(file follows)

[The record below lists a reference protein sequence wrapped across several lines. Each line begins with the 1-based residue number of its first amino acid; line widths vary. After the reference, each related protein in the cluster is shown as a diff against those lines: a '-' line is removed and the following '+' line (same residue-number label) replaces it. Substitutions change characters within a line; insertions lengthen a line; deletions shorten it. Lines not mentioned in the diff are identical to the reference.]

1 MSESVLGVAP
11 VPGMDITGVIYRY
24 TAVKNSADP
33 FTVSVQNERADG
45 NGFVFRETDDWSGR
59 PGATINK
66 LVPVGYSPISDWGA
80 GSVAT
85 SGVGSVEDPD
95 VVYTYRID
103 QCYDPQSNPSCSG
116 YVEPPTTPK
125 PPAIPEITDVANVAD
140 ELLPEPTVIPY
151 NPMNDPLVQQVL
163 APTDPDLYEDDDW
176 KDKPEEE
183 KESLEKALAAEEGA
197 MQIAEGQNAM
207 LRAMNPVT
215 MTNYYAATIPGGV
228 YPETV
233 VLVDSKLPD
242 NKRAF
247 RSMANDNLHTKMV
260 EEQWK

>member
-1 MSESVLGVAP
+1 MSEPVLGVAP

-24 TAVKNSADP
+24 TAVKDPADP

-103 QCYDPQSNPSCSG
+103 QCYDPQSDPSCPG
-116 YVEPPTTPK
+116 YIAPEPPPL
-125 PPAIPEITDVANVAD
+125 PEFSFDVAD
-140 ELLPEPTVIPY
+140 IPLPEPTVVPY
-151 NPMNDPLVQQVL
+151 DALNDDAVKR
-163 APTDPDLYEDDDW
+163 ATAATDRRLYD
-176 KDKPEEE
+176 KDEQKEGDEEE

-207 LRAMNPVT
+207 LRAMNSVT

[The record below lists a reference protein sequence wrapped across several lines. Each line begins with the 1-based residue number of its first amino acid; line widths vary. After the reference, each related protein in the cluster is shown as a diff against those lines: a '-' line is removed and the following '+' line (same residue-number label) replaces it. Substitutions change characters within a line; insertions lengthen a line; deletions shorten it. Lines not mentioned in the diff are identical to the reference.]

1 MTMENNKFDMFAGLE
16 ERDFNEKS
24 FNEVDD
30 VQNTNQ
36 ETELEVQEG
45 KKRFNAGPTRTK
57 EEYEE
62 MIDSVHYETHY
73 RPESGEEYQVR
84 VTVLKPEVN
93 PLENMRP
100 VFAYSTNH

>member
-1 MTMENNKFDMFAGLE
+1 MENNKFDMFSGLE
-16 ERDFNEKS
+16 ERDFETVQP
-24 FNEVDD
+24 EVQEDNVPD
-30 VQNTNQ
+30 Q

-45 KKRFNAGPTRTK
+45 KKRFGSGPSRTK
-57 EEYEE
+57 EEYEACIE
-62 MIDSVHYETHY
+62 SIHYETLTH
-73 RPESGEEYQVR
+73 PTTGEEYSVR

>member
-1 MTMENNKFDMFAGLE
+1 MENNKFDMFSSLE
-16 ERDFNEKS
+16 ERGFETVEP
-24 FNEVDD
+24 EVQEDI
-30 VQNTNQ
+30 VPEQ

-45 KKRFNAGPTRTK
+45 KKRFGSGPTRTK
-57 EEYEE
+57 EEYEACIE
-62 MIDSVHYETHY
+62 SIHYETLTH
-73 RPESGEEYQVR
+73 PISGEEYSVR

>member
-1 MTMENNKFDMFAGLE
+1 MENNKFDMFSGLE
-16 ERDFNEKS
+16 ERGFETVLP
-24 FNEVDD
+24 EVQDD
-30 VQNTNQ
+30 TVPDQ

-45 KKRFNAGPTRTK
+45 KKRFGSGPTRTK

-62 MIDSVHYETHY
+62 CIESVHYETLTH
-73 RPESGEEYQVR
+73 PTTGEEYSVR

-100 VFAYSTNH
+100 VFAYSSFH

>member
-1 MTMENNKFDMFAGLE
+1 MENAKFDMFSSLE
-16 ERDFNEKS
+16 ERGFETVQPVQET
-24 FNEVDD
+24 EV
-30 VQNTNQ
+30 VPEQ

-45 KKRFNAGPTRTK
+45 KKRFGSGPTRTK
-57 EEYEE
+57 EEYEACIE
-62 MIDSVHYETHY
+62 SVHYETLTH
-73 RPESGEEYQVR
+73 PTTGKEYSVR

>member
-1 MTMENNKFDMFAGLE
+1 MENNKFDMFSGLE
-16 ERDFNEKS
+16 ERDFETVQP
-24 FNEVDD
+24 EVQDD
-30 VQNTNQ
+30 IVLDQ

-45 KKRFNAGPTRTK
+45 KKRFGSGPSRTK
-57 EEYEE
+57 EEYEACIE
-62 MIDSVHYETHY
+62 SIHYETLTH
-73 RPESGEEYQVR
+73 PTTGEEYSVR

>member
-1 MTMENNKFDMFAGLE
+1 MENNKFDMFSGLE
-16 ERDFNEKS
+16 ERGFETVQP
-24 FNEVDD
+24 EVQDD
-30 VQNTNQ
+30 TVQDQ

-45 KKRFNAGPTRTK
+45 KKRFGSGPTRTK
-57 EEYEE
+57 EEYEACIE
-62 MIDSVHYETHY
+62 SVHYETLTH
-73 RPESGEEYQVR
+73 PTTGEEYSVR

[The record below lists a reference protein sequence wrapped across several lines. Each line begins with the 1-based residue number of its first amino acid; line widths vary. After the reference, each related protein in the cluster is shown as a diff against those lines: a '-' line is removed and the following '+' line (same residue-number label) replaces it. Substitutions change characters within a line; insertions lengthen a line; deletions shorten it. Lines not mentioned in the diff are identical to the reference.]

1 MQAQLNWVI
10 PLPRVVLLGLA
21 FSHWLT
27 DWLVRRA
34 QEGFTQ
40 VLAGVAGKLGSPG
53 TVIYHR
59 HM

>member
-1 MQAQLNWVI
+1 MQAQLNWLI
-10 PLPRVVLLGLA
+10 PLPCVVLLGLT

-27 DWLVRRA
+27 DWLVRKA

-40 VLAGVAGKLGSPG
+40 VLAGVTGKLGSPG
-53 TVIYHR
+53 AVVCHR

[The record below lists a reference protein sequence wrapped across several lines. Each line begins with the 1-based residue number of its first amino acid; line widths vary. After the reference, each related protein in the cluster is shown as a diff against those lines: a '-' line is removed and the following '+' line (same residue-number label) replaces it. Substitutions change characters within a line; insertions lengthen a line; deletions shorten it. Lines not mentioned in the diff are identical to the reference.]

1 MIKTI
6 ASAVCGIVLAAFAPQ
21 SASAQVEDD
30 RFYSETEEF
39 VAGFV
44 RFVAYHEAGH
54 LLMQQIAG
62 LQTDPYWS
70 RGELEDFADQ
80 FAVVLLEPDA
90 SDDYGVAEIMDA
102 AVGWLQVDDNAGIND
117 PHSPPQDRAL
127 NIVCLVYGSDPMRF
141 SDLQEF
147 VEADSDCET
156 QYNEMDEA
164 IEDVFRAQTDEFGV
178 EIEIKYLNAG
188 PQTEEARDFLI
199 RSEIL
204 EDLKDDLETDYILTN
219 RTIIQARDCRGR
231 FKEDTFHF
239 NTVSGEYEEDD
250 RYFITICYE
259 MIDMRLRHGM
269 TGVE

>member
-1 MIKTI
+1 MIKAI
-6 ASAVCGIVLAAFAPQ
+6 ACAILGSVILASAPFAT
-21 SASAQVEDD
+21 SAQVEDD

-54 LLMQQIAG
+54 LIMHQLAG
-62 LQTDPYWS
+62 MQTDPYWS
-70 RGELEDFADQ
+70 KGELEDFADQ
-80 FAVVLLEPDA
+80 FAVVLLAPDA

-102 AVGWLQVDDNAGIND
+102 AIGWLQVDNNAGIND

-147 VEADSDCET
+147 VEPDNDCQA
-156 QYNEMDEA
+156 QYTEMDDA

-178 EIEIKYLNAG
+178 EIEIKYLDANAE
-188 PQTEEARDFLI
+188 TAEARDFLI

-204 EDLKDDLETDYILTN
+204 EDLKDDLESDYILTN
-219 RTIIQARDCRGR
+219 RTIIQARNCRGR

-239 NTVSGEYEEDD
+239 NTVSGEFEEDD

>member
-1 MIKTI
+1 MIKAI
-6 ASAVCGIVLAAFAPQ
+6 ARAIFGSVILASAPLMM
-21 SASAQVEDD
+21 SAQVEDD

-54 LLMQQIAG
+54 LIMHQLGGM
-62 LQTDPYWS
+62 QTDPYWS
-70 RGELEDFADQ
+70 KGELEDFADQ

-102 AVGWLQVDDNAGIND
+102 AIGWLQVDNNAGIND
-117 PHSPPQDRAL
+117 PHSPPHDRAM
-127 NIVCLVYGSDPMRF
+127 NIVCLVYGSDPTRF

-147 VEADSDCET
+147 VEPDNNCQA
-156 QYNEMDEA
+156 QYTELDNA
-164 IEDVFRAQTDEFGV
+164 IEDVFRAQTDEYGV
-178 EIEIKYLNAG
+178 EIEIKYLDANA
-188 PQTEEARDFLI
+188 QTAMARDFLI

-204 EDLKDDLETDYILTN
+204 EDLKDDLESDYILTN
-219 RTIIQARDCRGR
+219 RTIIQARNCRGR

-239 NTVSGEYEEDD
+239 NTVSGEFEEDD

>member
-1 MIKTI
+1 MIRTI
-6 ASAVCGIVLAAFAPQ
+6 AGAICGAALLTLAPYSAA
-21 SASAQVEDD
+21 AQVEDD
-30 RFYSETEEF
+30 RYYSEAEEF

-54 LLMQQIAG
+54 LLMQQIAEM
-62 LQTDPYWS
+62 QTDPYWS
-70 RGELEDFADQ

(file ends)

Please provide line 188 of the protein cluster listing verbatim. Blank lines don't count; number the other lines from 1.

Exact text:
30 RFYSETEEF